7. Create a Hispanic Heritage Month bulletin board.
Here are some great ideas:
- Post flags of different Spanish speaking countries with facts and information.
- Put up biographies of influential Latinos.
- Print out recipes and images of traditional foods.
- Put up images of famous art and information about the artists.
You can find visual examples of these ideas here.
8. Decorate your classroom
This list of ideas skips over the stereotypes and focuses on decorations based on accurate, authentic cultural traditions and information.
Many of the ideas listed above for teachers at school would work for families as well. However, since you don’t have to cart an entire class around with you, here are a few additional ideas you could implement together as a family at home.
9. Attend a cultural festival
However, be sure to know the pros and cons of cultural festivals before you go so that you can make the most of your experience.
10. Go to an authentic restaurant.
How can you know it’s authentic? If the menu is written in Spanish and the owners are Hispanic/Latino, its probably pretty authentic.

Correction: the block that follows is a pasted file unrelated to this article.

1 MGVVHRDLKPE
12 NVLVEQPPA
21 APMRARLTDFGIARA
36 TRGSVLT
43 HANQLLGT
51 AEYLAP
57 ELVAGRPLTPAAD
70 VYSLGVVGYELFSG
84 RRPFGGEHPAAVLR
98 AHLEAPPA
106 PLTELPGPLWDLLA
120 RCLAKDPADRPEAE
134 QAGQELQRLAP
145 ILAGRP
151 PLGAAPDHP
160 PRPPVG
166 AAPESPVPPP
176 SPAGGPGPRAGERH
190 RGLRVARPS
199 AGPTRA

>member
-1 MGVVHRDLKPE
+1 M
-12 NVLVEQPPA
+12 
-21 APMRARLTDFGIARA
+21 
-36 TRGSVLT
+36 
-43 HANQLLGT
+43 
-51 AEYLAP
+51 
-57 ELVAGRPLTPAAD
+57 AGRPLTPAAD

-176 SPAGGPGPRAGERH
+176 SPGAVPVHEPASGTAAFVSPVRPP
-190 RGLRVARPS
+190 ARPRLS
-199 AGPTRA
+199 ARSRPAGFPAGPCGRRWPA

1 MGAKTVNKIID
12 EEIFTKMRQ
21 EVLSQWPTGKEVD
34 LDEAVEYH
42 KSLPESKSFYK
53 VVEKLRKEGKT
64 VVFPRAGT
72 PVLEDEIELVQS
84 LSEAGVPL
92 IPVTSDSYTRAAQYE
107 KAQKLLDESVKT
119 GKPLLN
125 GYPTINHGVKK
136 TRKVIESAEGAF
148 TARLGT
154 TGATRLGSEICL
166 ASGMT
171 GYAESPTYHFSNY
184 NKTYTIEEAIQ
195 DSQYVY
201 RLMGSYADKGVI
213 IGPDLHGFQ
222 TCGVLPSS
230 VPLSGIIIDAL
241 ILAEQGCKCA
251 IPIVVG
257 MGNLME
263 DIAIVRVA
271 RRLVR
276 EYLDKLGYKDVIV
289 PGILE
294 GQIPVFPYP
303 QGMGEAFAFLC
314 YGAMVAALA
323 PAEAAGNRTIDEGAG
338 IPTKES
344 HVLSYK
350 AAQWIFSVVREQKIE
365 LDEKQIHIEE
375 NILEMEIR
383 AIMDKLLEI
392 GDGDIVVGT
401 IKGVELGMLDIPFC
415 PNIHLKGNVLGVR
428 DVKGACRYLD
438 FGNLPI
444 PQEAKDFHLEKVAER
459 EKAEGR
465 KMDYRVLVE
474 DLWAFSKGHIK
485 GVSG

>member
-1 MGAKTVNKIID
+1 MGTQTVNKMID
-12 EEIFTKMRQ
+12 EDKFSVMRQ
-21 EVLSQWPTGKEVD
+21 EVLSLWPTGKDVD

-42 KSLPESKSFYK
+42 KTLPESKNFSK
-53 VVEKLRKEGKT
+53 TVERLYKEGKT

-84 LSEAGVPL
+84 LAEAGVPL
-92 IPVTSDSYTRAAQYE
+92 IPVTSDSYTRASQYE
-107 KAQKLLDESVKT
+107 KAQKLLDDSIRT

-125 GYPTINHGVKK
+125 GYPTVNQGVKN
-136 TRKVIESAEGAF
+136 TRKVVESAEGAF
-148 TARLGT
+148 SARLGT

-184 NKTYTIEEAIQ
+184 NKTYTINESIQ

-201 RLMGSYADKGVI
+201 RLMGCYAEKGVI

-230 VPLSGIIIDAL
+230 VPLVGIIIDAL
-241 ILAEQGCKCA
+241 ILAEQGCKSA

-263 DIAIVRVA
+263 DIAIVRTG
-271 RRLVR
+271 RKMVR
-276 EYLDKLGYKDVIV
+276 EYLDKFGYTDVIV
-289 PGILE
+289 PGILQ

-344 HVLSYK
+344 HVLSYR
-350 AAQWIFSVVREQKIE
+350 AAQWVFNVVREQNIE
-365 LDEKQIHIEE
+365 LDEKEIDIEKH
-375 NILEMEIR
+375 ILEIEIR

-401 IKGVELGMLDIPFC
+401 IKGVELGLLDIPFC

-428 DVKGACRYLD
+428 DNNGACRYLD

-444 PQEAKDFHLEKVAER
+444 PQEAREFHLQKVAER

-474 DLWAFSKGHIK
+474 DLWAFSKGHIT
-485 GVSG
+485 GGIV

11. Visit a museum
If you want to bring the Hispanic Heritage Month celebration into the office, you can use many of the ideas above by adding a professional twist.
12. Put up a display
Make a display of influential people, artwork, information, etc. to help your coworkers learn more about Hispanic Heritage.
13. Invite a speaker
Invite someone to share about Hispanic Culture and customs and how to make the workplace more inclusive.
14. Eat lunch at a local Latino Restaurant
Just make sure it is authentic
15. Host an office fund raiser
This could be for a charity or cause benefitting the Latinx community.
Go Beyond the Stereotypes of Hispanic Heritage Month
Regardless of where you are, or how you choose to celebrate Hispanic Heritage Month, be sure to take some time between September 15th and October 15th to honor the impact and influence of the Hispanic/Latinx community. Instead of buying into the commercial hype, seek to elevate the voices of the Latinx community and learn more about the culture, and move beyond the stereotypes.
How do you celebrate Hispanic Heritage Month? Let us know!